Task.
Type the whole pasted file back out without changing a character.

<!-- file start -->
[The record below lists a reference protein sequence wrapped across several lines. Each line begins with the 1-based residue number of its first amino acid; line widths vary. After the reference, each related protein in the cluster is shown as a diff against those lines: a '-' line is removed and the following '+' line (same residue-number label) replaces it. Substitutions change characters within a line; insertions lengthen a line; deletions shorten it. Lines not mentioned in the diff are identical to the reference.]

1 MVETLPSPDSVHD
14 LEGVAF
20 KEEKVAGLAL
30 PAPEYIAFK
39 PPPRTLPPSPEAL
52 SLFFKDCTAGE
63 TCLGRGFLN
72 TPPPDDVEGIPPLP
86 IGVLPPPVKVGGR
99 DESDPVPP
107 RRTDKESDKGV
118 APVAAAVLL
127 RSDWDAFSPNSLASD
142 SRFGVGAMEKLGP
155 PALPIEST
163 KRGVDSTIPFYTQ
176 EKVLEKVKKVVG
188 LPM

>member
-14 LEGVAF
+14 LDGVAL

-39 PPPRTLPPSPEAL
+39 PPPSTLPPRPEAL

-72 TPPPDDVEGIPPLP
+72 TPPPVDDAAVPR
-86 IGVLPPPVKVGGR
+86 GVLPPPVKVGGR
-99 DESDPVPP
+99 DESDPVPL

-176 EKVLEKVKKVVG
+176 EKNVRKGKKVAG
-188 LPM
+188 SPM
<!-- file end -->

[The record below lists a reference protein sequence wrapped across several lines. Each line begins with the 1-based residue number of its first amino acid; line widths vary. After the reference, each related protein in the cluster is shown as a diff against those lines: a '-' line is removed and the following '+' line (same residue-number label) replaces it. Substitutions change characters within a line; insertions lengthen a line; deletions shorten it. Lines not mentioned in the diff are identical to the reference.]

1 MVETLPSPDSVHD
14 LEGVAF
20 KEEKVAGLAL
30 PAPEYIAFK
39 PPPRTLPPSPEAL
52 SLFFKDCTAGE
63 TCLGRGFLN
72 TPPPDDVEGIPPLP
86 IGVLPPPVKVGGR
99 DESDPVPP
107 RRTDKESDKGV
118 APVAAAVLL
127 RSDWDAFSPNSLASD
142 SRFGVGAMEKLGP
155 PALPIEST
163 KRGVDSTIPFYTQ
176 EKVLEKVKKVVG
188 LPM

>member
-14 LEGVAF
+14 LDGVAL

-39 PPPRTLPPSPEAL
+39 PPPSTLPPRPEAL

-72 TPPPDDVEGIPPLP
+72 TPPPVDDAAVPR
-86 IGVLPPPVKVGGR
+86 GVLPPPVKVGGR
-99 DESDPVPP
+99 DESDPVPL

-176 EKVLEKVKKVVG
+176 EKNVRKGKKVAG
-188 LPM
+188 SPM